Clearly it is nociceptor irritation that causes pain, muscle spasm and vasoconstriction. Figure A demonstrates this relationship very clearly. Figure A also demonstrates that nociceptor irritation may also cause autonomic symptoms. Autonomic symptoms are nociception- induced alterations in function of the gastrointestinal, cardiovascular and respiratory systems.2,3
The term nociception is confusing to most practitioners. This is probably because we were taught this topic out of context in school, so our confusion is natural and should be expected. Nociceptors are located in nearly all spinal tissues except for the nucleus pulposus, the inner two-thirds of the annulus, and the articular cartilage of zygapohyseal joints. Nociceptors are specialized sensory receptors that are designed to receive tissue damaging stimuli, i.e., trauma and the subsequent release of chemical mediators of inflammation. Under normal circumstances nociceptors never respond to innocuous stimuli. On the other hand, mechanoreceptors are designed to receive innocuous stimuli such as light touch and normal joint motion. Mechanoreceptors are located in skin, muscles, ligaments and joint capsules. Clearly, there is a great difference between nociceptors and mechanoreceptors. Proprioception is another story and will be described in a future article.
A major misconception, held by BOOPers and non-BOOPers, is the presumption that nociception equates with pain. Nothing could be farther from the truth. Nociceptor irritation may result in pain, autonomic symptoms, muscle spasm and/or vasoconstriction. Pain is an emotional experience and does not correlate with the severity of tissue damage and/or nociceptor irritation. Pain, as an indicator of tissue dysfunction, should not be our sole focus, nor should its importance be de-emphasized, rather, pain should be understood. A basic point to understand is that pain is merely one possible outcome of nociception. Subluxations can develop without the experience of pain and thus, the symptom of pain is not necessarily required before an adjustment should be administered.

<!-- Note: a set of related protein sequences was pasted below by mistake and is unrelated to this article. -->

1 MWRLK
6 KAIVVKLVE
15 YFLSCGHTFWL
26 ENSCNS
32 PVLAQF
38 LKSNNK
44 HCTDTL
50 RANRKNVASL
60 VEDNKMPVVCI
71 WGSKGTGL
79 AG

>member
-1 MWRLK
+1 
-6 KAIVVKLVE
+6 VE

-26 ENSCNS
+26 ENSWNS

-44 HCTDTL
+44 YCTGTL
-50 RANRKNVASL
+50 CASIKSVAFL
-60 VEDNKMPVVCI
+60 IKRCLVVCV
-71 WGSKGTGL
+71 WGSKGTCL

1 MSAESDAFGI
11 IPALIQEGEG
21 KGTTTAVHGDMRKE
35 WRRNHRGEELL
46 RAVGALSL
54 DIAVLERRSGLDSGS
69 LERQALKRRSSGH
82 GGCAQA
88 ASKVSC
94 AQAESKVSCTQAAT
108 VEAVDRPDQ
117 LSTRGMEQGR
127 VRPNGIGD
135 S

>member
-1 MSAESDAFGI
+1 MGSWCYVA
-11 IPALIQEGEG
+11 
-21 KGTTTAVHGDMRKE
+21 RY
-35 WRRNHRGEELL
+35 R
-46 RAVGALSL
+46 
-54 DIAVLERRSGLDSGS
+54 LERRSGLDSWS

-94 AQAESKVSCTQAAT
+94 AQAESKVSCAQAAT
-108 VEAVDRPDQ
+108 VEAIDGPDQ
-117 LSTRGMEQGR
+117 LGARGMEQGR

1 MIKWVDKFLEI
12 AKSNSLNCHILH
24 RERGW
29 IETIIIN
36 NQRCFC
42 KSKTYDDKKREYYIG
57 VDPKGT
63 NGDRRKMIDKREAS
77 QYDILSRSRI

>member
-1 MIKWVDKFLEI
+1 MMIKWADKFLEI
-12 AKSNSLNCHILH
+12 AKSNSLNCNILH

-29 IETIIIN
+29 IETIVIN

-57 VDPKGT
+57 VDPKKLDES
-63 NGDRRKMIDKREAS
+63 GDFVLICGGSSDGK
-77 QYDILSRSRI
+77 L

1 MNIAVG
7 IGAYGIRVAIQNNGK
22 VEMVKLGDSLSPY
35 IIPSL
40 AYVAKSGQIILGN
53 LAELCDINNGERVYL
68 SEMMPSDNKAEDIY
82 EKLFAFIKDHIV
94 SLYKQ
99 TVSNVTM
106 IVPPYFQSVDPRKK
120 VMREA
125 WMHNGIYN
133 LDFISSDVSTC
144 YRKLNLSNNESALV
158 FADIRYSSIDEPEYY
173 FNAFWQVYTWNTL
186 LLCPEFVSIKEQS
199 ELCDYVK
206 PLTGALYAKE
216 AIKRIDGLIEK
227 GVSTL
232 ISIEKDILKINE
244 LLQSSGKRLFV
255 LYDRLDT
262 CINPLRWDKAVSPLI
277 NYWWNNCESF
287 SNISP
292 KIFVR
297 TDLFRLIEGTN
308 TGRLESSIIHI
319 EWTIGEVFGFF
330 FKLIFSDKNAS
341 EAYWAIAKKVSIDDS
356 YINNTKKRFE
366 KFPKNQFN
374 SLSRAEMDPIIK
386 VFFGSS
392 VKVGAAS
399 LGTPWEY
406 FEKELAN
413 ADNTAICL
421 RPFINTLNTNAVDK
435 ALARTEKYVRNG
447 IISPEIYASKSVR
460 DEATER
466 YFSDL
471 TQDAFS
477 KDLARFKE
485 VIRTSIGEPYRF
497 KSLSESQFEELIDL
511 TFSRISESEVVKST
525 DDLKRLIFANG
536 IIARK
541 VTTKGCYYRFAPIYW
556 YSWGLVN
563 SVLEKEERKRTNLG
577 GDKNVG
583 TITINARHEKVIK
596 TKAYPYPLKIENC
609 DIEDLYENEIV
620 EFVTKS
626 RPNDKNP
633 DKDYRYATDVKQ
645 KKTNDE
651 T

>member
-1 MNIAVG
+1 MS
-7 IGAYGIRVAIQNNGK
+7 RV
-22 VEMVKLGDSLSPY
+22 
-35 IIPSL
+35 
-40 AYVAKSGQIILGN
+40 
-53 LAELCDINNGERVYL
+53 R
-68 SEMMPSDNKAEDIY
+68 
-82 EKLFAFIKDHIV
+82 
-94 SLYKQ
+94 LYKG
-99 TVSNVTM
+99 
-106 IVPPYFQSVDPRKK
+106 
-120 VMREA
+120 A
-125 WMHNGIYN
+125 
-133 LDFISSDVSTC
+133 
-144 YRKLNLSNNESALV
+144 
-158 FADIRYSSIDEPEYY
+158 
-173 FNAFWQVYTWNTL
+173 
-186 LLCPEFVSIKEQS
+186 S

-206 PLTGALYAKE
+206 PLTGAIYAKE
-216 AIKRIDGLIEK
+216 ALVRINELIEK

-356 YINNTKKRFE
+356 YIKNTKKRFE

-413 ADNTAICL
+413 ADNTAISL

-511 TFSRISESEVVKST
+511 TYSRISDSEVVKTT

There are volumes and volumes written on nociception and chiropractors need to become well versed in this subject. If you are a BOOPer or a non-BOOPer and have not investigated the topic of nociception and subluxation, then here is a chance for both sides to agree on a basic tenet of chiropractic -- nerve (nociception) irritation -- and approach it from the science of the 1990s.
The second article in this series will describe how our food and thoughts can influence nociceptive activity. The third article will clarify nociception, mechanoreception and proprioception.
- Price D. Psychological and Neural Mechanisms of Pain. Raven Press, New York, 1988, p. 100.
- Feinstein B. Experiments on pain referred from deep somatic tissues. J Bone Joint Surg 36-A(5):981-97, 1954.
- Bonica J. Clinical importance of hyperalgesia, p. 17-43, in Willis, W., editor, Allodynia and Hyperalgesia, Raven Press, New York, 1992.